As Paul was awaiting his ministry partners in Antioch, his spirit was provoked. His spirit was not provoked because people were constantly pursuing him or trying to hurt him. It was not because he was growing weary of persecution or suffering for the name of Christ. It was simply that Paul found himself in the middle of a city and culture giving glory to a god who did not deserve it. It became personal to Paul that the God of creation was being bypassed by the god of man’s imagination.
As we look around our culture today, we find ourselves in a similar place to that of Paul. Our culture is busy laying its praise on the altar of false gods and self-centered pursuits. Our culture is becoming more and more hostile every day to the things of God. People are flocking to our nation to pursue the American dream while our churches and her people sit silently hoping these same people will somehow stumble into our doors. If we are going to see this epidemic turned around, we can no longer be indifferent about lostness. It must become personal to us, as it did to Paul. We often forget the reality of hell because we refuse to be close to those who are on their way there. Our hearts must be broken and burdened for the lost like never before. We cannot sit by and hope they come to our churches while we sit in our churches singing our songs. We must act, and we must act now! As long as we are more provoked about politics, economics or sports more than we are about people who live in a nation filled with those who are lost and going to hell, we will not see this epidemic turned around.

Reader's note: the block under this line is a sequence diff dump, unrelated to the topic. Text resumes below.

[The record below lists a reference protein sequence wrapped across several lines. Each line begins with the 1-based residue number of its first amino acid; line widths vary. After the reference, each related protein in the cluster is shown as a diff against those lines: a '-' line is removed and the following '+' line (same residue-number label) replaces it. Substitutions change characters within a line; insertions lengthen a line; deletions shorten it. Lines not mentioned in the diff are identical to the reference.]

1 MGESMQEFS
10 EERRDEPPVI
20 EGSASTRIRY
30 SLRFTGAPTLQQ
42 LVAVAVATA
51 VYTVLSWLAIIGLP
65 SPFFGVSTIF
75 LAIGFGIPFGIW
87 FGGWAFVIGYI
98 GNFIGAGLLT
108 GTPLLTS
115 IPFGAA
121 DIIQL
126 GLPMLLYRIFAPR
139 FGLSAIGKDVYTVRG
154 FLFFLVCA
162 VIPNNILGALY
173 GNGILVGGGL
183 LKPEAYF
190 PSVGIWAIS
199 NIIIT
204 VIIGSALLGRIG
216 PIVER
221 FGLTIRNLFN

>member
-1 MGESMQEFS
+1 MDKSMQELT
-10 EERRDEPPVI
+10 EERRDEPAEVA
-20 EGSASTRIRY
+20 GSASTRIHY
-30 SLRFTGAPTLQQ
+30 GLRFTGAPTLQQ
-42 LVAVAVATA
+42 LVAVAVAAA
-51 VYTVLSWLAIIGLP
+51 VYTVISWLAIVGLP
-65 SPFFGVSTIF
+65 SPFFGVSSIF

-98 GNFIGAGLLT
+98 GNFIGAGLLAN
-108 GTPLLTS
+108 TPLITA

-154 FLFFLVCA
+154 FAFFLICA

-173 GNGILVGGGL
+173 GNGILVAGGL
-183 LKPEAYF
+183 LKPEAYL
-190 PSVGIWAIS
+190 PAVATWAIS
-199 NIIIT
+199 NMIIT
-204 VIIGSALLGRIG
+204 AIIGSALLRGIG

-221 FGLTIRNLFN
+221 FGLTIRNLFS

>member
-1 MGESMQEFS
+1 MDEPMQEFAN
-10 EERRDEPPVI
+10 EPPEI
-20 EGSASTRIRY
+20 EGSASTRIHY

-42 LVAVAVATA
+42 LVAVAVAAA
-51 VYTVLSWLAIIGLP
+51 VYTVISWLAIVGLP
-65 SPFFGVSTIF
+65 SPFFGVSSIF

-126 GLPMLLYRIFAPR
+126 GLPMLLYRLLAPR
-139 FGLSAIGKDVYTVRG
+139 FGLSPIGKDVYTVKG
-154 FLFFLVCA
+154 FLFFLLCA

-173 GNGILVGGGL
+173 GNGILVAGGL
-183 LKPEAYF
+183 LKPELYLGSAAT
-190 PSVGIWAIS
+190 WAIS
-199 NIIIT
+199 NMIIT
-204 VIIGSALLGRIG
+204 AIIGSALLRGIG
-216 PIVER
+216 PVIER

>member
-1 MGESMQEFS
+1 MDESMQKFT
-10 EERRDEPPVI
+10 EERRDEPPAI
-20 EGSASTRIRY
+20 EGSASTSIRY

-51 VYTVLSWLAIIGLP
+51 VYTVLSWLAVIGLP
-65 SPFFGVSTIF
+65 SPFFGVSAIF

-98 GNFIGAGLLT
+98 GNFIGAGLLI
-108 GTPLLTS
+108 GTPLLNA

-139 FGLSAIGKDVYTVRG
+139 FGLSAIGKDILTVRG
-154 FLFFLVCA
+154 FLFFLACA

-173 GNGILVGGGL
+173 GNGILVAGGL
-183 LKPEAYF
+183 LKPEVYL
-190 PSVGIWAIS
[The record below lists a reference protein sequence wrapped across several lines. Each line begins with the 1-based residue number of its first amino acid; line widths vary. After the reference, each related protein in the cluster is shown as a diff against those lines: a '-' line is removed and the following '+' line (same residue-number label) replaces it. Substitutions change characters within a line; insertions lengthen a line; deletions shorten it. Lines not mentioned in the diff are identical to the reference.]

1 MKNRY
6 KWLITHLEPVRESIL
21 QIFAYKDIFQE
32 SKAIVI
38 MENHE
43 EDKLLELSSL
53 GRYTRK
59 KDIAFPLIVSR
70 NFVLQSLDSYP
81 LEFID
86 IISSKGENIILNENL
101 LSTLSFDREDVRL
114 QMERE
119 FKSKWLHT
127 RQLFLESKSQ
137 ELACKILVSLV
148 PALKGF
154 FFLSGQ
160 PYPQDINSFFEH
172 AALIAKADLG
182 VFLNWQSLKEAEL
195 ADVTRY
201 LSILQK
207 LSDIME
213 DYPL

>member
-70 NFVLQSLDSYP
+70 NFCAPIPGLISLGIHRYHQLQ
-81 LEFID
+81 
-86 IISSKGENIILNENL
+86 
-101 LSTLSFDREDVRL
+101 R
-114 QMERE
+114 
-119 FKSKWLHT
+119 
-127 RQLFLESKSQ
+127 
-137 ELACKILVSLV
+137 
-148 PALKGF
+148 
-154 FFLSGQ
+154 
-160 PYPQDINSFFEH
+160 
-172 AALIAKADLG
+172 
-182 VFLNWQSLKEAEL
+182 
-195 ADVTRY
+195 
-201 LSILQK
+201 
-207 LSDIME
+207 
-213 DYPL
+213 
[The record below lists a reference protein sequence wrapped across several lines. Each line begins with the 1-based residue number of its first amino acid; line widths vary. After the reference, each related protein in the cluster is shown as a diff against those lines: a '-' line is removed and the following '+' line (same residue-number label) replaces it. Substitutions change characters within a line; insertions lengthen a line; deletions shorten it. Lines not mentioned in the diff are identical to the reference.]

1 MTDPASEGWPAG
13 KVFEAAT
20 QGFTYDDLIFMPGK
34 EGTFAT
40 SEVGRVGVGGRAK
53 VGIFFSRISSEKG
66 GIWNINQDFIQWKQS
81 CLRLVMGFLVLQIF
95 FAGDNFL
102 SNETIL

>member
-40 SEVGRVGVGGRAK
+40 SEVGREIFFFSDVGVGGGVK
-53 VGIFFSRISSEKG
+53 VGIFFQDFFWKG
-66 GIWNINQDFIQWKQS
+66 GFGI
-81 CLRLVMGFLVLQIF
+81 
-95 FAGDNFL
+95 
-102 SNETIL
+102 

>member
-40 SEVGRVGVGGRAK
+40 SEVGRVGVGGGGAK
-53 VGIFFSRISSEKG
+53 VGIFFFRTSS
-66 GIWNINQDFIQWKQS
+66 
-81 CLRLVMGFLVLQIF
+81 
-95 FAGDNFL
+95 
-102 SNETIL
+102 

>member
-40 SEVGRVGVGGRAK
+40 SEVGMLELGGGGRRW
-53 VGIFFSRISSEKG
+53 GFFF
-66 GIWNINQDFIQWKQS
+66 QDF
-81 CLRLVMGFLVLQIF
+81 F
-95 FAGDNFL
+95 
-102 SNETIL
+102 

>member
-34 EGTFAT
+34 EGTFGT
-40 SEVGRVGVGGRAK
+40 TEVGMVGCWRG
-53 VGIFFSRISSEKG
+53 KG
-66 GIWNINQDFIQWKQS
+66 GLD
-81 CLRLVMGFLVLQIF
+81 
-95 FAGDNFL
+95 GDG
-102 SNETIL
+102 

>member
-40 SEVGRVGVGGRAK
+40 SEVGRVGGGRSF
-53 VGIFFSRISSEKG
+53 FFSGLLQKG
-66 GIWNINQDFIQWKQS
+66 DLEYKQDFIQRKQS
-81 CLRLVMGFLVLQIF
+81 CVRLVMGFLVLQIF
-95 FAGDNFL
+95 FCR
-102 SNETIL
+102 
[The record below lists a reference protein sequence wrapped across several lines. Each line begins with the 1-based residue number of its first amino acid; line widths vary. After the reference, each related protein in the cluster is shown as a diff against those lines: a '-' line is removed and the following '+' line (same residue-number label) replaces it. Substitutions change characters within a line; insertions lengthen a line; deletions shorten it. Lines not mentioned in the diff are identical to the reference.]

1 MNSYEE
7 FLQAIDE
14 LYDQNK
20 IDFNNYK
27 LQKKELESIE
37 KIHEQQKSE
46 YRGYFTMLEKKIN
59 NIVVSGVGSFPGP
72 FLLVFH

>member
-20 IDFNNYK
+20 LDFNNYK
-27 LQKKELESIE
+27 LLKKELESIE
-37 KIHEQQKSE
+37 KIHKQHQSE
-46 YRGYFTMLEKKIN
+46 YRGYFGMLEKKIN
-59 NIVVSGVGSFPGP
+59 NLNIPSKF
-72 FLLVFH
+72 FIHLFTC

2.) Paul was intentional about engaging the culture